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I'm having trouble understanding how to properly read the JavaDoc page for BigInteger. The part that is particularly confusing deals with the constructor summary

In my book, there is a class example called Rational that has 3 different constructors:

  • Rational()
  • Rational (int n)
  • Rational(int x, int y)

and different methods:

  • add
  • subtract
  • multiply
  • divide
  • gcd(Greatest common divisor)
  • toString.

It has two instance variables:

  • int num
  • int den

I have to rewrite the Rational class example in my book using:

  • BigInteger num
  • BigInteger den

    as the instance variables.

The problem is I don't understand:

  • how to read the constructor summary
  • which to use when I rewrite the Rational class in my book
  • what the Field Summary is and what that describes

Am i looking for the parameters in the constructors to select which constructor I want to use? I'm just not sure what I'm reading. Is there a particular technique or method I should be using when reading the Javadoc page for BigInteger?

http://docs.oracle.com/javase/6/docs/api/java/math/BigInteger.html#BigInteger(byte[])

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The easiest ways are to use the String constructor: new BigInteger("123"); and the static valueOf: BigInteger.valueOf(123);. In your case, the latter seems indicated. – assylias Jul 24 '13 at 0:22
up vote 2 down vote accepted

It sounds like you are confused about the BigInteger constructors on the javadoc; the truth is, from what you say, you only need the one needed to convert int to BigInteger (through String)! You just need to change your constructors in Rational to use BigInteger. If the Rational constructors take in int datatypes, simply convert them within the constructor to BigInteger type and assign to your BigInteger instance variables. If you look at the methods, there are equivalents to the basic operations you need (add, subtract, etc) for the other methods in the class.

EDIT: I'll give a small example. I assume your Rational(int x, int y) constructor looks something like this:

public Rational (int x, int y) {
    num = x;
    dem = y;
}

If num and den are now BigIntegers, you'll need to change it so x and y are converted to BigIntegers. If you look at the BigInteger constructors, there are none that take int directly. But we have BigInteger(String val), and int can be converted to String.

public Rational (int x, int y) {
    num = new BigInteger(Integer.toString(x));
    dem = new BigInteger(Integer.toString(y));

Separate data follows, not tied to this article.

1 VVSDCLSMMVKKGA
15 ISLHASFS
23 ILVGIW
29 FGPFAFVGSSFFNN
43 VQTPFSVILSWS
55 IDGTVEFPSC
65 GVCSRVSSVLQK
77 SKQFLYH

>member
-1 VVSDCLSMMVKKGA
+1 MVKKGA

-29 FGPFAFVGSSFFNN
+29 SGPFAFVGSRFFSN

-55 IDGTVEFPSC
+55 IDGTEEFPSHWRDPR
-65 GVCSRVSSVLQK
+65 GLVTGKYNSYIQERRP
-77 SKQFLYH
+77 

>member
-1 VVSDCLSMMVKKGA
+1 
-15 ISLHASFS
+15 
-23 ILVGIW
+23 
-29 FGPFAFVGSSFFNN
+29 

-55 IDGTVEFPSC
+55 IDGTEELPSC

}

With this idea you can figure out the rest on your own.

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Thanks. That was the part that was confusing me. None of the BigInteger constructors on the Javadoc page took int as an argument so I was confused. = – Jessica M. Jul 24 '13 at 3:02

Each constructor is a method used to create an instance of the BigInteger class and can each take different parameters. This is how Java can differentiate between which constructor you intended to use. When you create a new BigInteger such as:

BigInteger myInt = new Rational(int num1, int num2)

Java knows you were using the constructor

Rational(int x, int y)

by matching the type and order of your passed parameters. Usually there are mutator and accessor methods to update values which belong to an instance of your class. Each of the fields are variables which belong to each instance of a BigInteger. So when you create a new BigInteger, each instance has its own field variables which are specific to the class.

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I don't have trouble with the concept of different constructors by the same name having different parameters. I understand that concept. The part I don't understand is which constructor on the Javadoc page i should use with the parameters structure of Rational(int n) vs Rational (int x, int y). In the constructor Rational(int n) it takes a single integer and Rational(int x, int y) takes two integers. I'm confused which constructor on the Javadoc takes a single integer like Rational(int n) and which constructor takes two integers like Rational(int x, int y). – Jessica M. Jul 24 '13 at 0:37

how to read the constructor summary

  • Copy/Paste the dot notation under java.lang.object and prepend "new  " to create

which to use when I rewrite the Rational class in my book

  • Use the one which matches your data type. If it does not match, use the one which takes a String, then use toString() to convert what you have

what the Field Summary is and what that describes

  • The field summary lists properties of the object which store type specific metadata

what the Field Detail is and what that describes

  • The field detail describes the intent of each field

what the Method Summary is and what that describes

  • The method summary lists methods of the object which process specific data

what the Method Detail is and what that describes

  • The method detail describes the intent of each method

The use link returns all cross-references of the current class to map to other classes which extend, implement, or use it.

Here are some examples:

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